It’s interesting that you decided to self-publish. Where did the Kickstarter idea originate from?

A collector that bought some of my pictures wanted to meet me and he suggested a Kickstarter campaign. I knew about Kickstarter; I don’t know why it didn’t occur to me that a book could be done in this way. It felt a little bit scary but the it felt right to do it. It gave me a lot of freedom to [edit] the book in a way that I wanted to put it together. It really worked out.

Ramones by Godlis

Ramones by Godlis

Why did you decide to publish a book on your CBGBs photographs and not, for instance, your street photography in New York, or in Miami, or Boston?

Those are all books I want to do. Aside from the fact that this is an easier sell, these pictures mean a lot to me and I wanted to get this book out to the world first. It’s taken me, what, 40 years? It’s ridiculous. [Eventually] I’ll get on with my street books. Or a more expanded version of this book.

A favorite memory of an image that you distinctly remember the moment you took it?

It has to be the Patti Smith shot.  I knew the light was perfect because she was standing at a spot I knew well. It was like my studio out there, you know? She was having a conversation, I tapped her on the shoulder and she just put her hand up. I remember thinking…if I don’t fuck this up, this is going to be a great shot. But I didn’t know until I developed the film, and one out of two was a great shot.

Favored music venues in NYC now?

I don’t go out as much but I go to places that people play. But I’m not like a regular…the only place that I would say I’m a regular would be the Bowery Electric, because a lot of the people I know still play there. That’s the place.

Upcoming projects?

I usually shoot what I like to do or things that I think are interesting. For book projects, I want to do the street photography book. Either a book of street photographs, not exclusively in New York City, or my pictures of Miami Beach in 1974. I have a funny feeling that I might go with the Miami ‘74. Those pictures were, in a way, are as close to me as my CBGB pictures. That’s when I really knew, from that point on, I was going to be a photographer.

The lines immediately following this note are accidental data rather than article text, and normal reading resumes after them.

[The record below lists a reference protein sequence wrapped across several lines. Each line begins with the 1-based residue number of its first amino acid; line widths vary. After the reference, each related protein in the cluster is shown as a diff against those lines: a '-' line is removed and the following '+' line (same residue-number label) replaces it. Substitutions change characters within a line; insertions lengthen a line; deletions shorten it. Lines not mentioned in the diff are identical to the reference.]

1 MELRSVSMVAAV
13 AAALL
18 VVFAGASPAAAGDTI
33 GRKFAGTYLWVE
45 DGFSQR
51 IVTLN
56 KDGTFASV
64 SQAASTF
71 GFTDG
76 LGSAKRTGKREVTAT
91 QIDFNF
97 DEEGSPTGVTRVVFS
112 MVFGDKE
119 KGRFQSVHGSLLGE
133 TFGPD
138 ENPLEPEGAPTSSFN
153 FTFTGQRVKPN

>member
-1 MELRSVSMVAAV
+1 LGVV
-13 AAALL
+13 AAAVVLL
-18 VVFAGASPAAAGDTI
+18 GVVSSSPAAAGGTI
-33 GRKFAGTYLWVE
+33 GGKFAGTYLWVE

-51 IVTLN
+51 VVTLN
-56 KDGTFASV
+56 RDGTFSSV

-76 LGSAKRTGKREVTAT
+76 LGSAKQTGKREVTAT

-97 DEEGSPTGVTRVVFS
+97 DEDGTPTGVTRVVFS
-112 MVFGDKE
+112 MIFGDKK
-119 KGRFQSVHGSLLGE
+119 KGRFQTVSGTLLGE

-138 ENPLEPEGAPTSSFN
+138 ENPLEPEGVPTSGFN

Image by Melissa Guerrero

Image by Melissa Guerrero

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Tuesday, August 4, 2015 | Here’s a late day shot in Chinatown, showing the former Citizens Savings Bank, an historic landmark, in the foreground. That’s a 22-story hotel going up next door | Weather: We’ll see some clearing as the day goes on and a chance of thunderstorms with a high of 92 | Happening Today: Tito Nieves performs at East River Park, starting at 7 p.m. | Send us your photos and tips | Subscribe to our daily newsletter.

Canal/Bowery Intersection – Scene of Fatal Crash – is Supposed to See Safety Improvements This Summer

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Monday, June 1, 2015 | Here’s a recent shot on the Bowery at Stanton Street | Weather: Rainy off-and-on today with a high of 69 | Happening Today: There will be a rally at noon at the Seward Park Library, part of a citywide push to restore full funding to New York’s public library system | Send us your photos and tips | Subscribe to our daily newsletter | Please consider supporting our campaign for a yearlong reporting project on small business survival.

New “Slow Zones” Coming to Bowery, East Houston Street

Man Attacked on Bowery Overnight; Police Seek Suspect

Armed Robbers Steal $60,000 From Bowery Whole Foods

Police are searching for two suspects who robbed the Whole Foods on East Houston Street and Bowery Sunday night.

What Does $62 Million Get You on the Bowery? Take a Tour

A closer look at the 11-building Bowery portfolio purchased last month by hip hop clothing entrepreneur Joesph Betesh for $62 million.

Bowery Portfolio Sold For $62 Million

219 Bowery, one of the buildings in the big transaction.  Photo by Robert K. Chin.

219 Bowery, one of the buildings in the big transaction. Photo by Robert K. Chin.

A family trust has sold a portfolio of 11 properties on the Bowery, stretching from East Houston Street to Canal, for $62 million.  As EV Grieve noted, the large transaction was reported in this morning’s print edition of the Wall Street Journal, although it hasn’t been posted online. The new owner is Joseph Betesh of Milestone Equities.